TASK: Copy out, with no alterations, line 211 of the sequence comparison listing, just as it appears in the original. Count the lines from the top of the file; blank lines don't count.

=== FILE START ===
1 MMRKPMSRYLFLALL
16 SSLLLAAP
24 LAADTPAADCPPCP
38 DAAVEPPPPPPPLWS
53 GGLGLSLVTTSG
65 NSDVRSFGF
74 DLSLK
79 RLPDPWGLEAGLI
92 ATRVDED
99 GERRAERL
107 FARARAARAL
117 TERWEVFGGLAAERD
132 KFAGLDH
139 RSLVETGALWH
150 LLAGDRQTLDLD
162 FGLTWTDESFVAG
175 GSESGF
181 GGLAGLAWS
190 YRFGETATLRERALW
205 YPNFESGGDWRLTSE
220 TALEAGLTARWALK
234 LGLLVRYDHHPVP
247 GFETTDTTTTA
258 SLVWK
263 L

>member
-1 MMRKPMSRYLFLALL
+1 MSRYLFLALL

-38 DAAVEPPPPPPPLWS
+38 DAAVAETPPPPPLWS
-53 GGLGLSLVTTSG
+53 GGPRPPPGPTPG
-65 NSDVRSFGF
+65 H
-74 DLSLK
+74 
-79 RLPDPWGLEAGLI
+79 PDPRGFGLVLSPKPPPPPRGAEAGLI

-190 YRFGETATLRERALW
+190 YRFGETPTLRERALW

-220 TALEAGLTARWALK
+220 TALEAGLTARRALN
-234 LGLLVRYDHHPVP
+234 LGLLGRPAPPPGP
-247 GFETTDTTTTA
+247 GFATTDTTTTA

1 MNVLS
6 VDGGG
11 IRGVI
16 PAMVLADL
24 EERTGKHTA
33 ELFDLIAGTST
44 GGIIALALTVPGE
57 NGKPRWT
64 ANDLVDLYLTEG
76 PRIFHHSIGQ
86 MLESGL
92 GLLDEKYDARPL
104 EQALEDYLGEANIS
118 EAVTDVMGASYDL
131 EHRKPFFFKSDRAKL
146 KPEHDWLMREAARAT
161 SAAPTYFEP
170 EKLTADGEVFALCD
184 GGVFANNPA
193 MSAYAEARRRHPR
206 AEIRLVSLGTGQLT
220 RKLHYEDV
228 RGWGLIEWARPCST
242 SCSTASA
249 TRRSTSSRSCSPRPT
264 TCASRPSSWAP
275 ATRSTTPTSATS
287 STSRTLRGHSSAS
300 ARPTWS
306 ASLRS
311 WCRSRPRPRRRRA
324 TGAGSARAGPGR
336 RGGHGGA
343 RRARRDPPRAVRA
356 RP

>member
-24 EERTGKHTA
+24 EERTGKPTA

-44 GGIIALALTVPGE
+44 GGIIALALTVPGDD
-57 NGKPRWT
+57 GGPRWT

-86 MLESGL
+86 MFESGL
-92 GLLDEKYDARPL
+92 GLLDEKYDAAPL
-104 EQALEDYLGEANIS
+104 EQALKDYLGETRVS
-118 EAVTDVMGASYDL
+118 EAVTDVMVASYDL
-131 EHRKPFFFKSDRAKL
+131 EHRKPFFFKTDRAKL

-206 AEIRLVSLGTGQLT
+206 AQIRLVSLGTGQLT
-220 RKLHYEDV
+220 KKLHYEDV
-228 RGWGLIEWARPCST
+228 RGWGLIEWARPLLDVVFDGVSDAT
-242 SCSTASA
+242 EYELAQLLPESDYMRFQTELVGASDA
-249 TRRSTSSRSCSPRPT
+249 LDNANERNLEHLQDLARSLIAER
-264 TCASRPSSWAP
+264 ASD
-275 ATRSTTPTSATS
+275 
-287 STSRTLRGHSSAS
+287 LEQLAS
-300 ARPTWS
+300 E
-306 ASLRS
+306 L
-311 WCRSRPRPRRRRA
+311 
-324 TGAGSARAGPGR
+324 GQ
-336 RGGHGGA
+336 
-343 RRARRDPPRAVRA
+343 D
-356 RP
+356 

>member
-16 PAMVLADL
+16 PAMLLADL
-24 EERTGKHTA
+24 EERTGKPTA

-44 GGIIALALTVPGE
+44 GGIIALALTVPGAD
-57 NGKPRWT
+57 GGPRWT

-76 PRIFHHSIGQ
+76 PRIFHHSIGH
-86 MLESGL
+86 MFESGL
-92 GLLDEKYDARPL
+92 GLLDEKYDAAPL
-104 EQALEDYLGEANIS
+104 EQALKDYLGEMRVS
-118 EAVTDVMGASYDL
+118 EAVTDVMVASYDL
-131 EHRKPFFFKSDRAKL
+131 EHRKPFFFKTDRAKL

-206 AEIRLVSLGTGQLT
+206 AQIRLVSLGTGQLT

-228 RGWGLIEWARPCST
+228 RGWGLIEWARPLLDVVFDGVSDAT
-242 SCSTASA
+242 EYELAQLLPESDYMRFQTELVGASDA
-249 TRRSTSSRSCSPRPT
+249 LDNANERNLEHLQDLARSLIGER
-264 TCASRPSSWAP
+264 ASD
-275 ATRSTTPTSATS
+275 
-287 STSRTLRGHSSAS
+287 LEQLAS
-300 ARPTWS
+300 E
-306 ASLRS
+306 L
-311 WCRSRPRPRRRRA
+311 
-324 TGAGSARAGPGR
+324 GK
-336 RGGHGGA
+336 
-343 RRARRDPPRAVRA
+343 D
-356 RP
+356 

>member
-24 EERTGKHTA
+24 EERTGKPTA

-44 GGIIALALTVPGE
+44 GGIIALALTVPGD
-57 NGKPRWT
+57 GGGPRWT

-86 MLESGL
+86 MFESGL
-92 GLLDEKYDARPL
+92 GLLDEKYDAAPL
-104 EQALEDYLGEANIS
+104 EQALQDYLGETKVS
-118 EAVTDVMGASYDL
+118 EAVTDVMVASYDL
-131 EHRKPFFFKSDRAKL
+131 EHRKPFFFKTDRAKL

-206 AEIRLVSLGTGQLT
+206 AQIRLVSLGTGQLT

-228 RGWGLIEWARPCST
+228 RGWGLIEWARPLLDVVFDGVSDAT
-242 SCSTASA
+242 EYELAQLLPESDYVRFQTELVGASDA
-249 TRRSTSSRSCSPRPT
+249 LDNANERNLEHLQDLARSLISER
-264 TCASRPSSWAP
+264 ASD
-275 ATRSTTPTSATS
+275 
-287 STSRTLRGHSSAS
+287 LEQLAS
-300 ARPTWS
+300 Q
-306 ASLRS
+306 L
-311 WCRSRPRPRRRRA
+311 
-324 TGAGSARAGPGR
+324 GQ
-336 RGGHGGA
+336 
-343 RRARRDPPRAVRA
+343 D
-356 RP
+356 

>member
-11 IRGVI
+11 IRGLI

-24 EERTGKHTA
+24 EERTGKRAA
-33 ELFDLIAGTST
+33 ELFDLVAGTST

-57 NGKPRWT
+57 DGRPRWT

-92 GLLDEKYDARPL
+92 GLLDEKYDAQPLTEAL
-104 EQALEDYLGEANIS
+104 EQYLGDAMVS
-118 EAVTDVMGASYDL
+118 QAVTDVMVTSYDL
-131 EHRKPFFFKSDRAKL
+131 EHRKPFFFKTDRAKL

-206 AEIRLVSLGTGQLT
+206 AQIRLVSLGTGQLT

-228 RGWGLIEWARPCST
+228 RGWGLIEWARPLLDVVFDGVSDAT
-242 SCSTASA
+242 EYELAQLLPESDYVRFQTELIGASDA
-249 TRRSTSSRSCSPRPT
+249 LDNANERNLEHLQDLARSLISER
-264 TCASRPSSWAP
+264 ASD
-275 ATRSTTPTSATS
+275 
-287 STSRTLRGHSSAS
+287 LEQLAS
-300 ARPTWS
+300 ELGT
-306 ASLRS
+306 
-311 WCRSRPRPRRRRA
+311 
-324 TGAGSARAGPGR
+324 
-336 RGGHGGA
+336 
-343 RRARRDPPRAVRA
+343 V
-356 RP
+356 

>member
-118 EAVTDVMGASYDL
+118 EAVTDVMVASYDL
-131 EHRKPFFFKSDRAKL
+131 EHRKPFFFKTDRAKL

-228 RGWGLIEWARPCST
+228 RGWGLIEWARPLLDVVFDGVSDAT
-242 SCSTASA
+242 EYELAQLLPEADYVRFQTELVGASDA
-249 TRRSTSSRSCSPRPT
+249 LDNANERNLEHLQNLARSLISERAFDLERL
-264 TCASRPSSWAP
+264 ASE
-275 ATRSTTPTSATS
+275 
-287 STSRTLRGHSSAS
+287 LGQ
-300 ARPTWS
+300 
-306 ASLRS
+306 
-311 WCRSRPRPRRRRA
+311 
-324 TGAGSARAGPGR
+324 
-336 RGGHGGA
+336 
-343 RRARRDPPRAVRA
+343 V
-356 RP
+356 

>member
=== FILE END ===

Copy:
-306 ASLRS